“Exchange is a chance to learn and explore things we would never learn when we stay in our very places”
Francis Kalema from Uganda works as director and teacher at a music school in Kampala. He talks about his experiences as a Team works! participant in Germany, how he came to music and how his personal story motivates him to take action for others.
Francis Kalema from Uganda studied business administration and is a passionate musician. After his studies, he founded the non-governmental organisation Africa Music School in Kampala, of which he is the director and where he teaches children and young people.
What is your field of expertise and where do you work in Uganda?
Francis: My expertise is in the music field because I am passionate about music. I joined music at the age of six starting with percussion then later on upgraded to other instruments like Trumpet, Trombone, Tuba etc. I love playing and teaching music. What makes me even happier is when I see music impacting children's lives in Uganda. That's why I have a vision of establishing the first Music University in East Africa.
As I was abandoned at the age of three by my family and ended up on the streets of Kampala and in orphanages, I know how it is to spend months without food or shelter. Music is a tool for me to help children whose families have no money to take them to formal school and most especially to those that cannot afford a musical education. I work as the founder and executive director of the Africa Music School Organisation in Kampala, Uganda. I coordinate the financial support for the school and help finding sponsors for some of the children’s formal education. We also pay food for some of the kids that cannot afford food at their home as well as hospital bills when kids are sick.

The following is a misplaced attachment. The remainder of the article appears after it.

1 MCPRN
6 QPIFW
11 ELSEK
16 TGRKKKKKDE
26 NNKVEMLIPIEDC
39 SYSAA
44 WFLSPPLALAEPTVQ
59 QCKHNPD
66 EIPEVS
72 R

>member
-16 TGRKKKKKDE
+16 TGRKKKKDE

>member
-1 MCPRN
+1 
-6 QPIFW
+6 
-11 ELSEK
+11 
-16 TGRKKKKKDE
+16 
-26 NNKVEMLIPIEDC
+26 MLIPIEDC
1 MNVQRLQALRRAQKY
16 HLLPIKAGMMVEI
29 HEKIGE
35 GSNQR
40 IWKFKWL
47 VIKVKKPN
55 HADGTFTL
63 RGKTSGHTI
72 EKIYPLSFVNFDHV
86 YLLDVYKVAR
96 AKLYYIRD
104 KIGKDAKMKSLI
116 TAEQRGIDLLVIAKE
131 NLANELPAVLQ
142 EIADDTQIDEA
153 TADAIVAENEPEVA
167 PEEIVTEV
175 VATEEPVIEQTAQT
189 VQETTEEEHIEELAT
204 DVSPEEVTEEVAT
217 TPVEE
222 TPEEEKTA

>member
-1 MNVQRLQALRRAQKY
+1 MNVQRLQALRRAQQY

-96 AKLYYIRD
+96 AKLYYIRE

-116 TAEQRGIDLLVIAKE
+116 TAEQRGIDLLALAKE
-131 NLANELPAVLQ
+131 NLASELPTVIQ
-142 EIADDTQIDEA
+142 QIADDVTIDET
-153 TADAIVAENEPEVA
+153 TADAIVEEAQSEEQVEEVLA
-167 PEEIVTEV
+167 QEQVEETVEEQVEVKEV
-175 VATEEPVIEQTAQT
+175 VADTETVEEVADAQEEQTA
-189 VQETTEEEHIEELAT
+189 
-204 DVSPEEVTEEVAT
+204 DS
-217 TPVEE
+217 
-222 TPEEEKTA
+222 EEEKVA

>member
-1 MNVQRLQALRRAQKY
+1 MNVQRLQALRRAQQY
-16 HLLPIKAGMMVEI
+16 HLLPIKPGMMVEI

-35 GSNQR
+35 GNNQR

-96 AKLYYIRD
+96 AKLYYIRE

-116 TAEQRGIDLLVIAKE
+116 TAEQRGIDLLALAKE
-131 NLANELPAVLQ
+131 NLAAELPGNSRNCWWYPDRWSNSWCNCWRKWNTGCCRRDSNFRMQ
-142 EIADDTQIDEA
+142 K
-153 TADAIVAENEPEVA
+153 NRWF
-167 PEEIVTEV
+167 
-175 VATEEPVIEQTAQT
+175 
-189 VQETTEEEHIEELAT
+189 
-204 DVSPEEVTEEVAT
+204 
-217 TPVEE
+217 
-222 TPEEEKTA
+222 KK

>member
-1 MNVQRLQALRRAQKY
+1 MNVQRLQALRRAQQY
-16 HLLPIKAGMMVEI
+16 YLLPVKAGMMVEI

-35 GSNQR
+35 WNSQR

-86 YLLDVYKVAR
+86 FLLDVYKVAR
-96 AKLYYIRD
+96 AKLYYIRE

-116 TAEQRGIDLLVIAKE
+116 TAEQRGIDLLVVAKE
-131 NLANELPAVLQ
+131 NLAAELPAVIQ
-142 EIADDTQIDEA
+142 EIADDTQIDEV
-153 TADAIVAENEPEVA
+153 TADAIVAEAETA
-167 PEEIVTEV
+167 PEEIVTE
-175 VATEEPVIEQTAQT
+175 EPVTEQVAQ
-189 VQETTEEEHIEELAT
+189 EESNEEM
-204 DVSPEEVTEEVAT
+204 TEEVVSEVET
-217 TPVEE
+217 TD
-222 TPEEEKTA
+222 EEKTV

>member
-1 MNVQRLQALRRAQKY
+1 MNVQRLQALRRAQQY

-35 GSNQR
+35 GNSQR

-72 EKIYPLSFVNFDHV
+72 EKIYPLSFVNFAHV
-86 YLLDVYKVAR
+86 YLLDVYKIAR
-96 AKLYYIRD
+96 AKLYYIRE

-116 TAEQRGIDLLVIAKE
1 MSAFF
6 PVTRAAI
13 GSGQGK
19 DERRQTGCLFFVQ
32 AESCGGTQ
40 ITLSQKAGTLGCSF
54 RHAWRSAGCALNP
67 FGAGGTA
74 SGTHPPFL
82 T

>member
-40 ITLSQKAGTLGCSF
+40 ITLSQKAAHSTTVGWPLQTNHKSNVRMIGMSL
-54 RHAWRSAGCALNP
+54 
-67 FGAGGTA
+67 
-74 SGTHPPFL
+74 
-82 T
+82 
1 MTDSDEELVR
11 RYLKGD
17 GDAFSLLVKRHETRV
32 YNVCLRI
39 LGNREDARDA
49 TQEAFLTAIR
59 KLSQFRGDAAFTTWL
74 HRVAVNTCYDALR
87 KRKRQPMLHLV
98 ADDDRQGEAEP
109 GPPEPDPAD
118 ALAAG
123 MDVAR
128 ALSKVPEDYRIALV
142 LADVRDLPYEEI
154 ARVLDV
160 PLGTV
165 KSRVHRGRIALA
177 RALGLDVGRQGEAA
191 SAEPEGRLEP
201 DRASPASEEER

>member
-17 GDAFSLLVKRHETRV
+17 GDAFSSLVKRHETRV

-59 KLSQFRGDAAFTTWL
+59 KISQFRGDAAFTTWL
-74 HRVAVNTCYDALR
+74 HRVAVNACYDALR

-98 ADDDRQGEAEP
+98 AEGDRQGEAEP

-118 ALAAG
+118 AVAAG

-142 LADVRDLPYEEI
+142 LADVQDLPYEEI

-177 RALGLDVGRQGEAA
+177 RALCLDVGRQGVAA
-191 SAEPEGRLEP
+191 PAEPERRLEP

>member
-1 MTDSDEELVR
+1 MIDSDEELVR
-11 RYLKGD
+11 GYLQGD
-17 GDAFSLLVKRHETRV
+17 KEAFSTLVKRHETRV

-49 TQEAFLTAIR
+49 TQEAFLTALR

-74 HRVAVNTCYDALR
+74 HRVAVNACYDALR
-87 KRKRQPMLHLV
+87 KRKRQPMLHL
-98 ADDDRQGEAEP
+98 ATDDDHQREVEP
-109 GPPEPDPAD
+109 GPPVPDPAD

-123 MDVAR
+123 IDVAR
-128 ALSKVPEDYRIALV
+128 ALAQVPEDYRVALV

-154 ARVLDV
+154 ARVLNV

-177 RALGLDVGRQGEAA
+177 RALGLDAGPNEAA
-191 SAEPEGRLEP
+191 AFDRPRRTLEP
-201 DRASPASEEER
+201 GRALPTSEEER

What do you do during your Team works! assignment in Germany?
Francis: During my internship at the Berufsfachschule für Musik in Kronach, Bavaria, I spend my time doing research, learning from my fellow teachers and students, making notes, making friends and connections as well as trying to use this chance to study as much as I can. With the help of the headmaster Mr. Schurmann I'm getting some ideas of how schools manage their staff members, students, materials and learn new strategies so that we can achieve our goals like other international music schools.
I have met lovely people both musician and non musicians and have been in different places including Wuppertal, Berlin, Bonn and Bad Staffelstein. With the first year class of the Music History Education, I also visited the Richard Wagner-Museum in Bayreuth.
Can you imagine that even during this internship I got a chance to learn how to play a piano? Something I used to admire and never thought to come true, but now in my 30's I'm granted this huge chance to study and explore more.
What can you learn from your German colleagues?
Francis: My colleagues are always welcoming, hardworking, working in teams, punctual and straight, determined, ambitious, visionary and focused to achieve their goals.
What is the most surprising thing for you during your assignment in Germany?